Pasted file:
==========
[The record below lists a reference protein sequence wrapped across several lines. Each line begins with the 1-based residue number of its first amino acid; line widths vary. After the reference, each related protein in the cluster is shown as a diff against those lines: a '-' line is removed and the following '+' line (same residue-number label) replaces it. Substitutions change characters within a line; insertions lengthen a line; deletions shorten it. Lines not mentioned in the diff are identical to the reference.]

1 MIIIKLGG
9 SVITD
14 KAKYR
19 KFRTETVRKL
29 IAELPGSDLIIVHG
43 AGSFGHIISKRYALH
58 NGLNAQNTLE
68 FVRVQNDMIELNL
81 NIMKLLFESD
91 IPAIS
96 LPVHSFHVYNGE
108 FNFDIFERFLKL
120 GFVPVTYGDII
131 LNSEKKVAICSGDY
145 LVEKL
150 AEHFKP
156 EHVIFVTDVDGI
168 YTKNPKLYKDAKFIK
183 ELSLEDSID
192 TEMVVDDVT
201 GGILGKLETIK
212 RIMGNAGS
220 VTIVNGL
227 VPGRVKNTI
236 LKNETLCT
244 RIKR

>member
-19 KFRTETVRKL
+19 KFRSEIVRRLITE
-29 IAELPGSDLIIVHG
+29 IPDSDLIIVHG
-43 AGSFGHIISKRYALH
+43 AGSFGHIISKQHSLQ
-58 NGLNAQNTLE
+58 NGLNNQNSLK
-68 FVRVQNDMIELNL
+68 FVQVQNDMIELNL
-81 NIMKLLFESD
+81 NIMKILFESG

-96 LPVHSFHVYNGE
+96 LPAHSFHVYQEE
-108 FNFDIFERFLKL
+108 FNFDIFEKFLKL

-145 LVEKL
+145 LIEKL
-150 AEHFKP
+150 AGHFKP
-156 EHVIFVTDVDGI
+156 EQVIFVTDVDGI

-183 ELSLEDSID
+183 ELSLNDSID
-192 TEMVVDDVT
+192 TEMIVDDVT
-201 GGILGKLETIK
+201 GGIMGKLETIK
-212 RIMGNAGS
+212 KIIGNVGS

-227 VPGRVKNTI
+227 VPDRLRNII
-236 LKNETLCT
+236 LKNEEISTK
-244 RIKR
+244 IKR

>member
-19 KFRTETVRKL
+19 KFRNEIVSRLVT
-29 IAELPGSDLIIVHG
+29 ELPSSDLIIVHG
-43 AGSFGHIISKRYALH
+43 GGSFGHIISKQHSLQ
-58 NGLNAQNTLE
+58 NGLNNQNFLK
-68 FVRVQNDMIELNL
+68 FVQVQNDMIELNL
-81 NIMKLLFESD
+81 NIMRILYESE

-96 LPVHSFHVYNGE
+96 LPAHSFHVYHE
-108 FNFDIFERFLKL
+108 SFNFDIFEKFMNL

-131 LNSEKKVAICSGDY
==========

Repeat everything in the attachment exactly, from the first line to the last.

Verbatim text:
[The record below lists a reference protein sequence wrapped across several lines. Each line begins with the 1-based residue number of its first amino acid; line widths vary. After the reference, each related protein in the cluster is shown as a diff against those lines: a '-' line is removed and the following '+' line (same residue-number label) replaces it. Substitutions change characters within a line; insertions lengthen a line; deletions shorten it. Lines not mentioned in the diff are identical to the reference.]

1 MIIIKLGG
9 SVITD
14 KAKYR
19 KFRTETVRKL
29 IAELPGSDLIIVHG
43 AGSFGHIISKRYALH
58 NGLNAQNTLE
68 FVRVQNDMIELNL
81 NIMKLLFESD
91 IPAIS
96 LPVHSFHVYNGE
108 FNFDIFERFLKL
120 GFVPVTYGDII
131 LNSEKKVAICSGDY
145 LVEKL
150 AEHFKP
156 EHVIFVTDVDGI
168 YTKNPKLYKDAKFIK
183 ELSLEDSID
192 TEMVVDDVT
201 GGILGKLETIK
212 RIMGNAGS
220 VTIVNGL
227 VPGRVKNTI
236 LKNETLCT
244 RIKR

>member
-19 KFRTETVRKL
+19 KFRSEIVRRLITE
-29 IAELPGSDLIIVHG
+29 IPDSDLIIVHG
-43 AGSFGHIISKRYALH
+43 AGSFGHIISKQHSLQ
-58 NGLNAQNTLE
+58 NGLNNQNSLK
-68 FVRVQNDMIELNL
+68 FVQVQNDMIELNL
-81 NIMKLLFESD
+81 NIMKILFESG

-96 LPVHSFHVYNGE
+96 LPAHSFHVYQEE
-108 FNFDIFERFLKL
+108 FNFDIFEKFLKL

-145 LVEKL
+145 LIEKL
-150 AEHFKP
+150 AGHFKP
-156 EHVIFVTDVDGI
+156 EQVIFVTDVDGI

-183 ELSLEDSID
+183 ELSLNDSID
-192 TEMVVDDVT
+192 TEMIVDDVT
-201 GGILGKLETIK
+201 GGIMGKLETIK
-212 RIMGNAGS
+212 KIIGNVGS

-227 VPGRVKNTI
+227 VPDRLRNII
-236 LKNETLCT
+236 LKNEEISTK
-244 RIKR
+244 IKR

>member
-19 KFRTETVRKL
+19 KFRNEIVSRLVT
-29 IAELPGSDLIIVHG
+29 ELPSSDLIIVHG
-43 AGSFGHIISKRYALH
+43 GGSFGHIISKQHSLQ
-58 NGLNAQNTLE
+58 NGLNNQNFLK
-68 FVRVQNDMIELNL
+68 FVQVQNDMIELNL
-81 NIMKLLFESD
+81 NIMRILYESE

-96 LPVHSFHVYNGE
+96 LPAHSFHVYHE
-108 FNFDIFERFLKL
+108 SFNFDIFEKFMNL

-131 LNSEKKVAICSGDY